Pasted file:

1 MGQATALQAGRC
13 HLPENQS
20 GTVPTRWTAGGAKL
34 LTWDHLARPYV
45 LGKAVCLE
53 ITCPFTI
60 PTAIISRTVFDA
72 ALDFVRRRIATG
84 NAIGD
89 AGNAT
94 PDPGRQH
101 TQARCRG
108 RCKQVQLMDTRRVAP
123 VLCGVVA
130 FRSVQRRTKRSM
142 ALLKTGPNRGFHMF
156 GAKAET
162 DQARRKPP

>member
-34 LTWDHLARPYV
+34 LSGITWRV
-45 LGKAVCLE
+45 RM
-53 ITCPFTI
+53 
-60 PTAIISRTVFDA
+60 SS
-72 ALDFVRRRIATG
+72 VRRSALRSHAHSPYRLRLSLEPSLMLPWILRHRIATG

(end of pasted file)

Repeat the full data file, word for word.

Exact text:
1 MGQATALQAGRC
13 HLPENQS
20 GTVPTRWTAGGAKL
34 LTWDHLARPYV
45 LGKAVCLE
53 ITCPFTI
60 PTAIISRTVFDA
72 ALDFVRRRIATG
84 NAIGD
89 AGNAT
94 PDPGRQH
101 TQARCRG
108 RCKQVQLMDTRRVAP
123 VLCGVVA
130 FRSVQRRTKRSM
142 ALLKTGPNRGFHMF
156 GAKAET
162 DQARRKPP

>member
-34 LTWDHLARPYV
+34 LSGITWRV
-45 LGKAVCLE
+45 RM
-53 ITCPFTI
+53 
-60 PTAIISRTVFDA
+60 SS
-72 ALDFVRRRIATG
+72 VRRSALRSHAHSPYRLRLSLEPSLMLPWILRHRIATG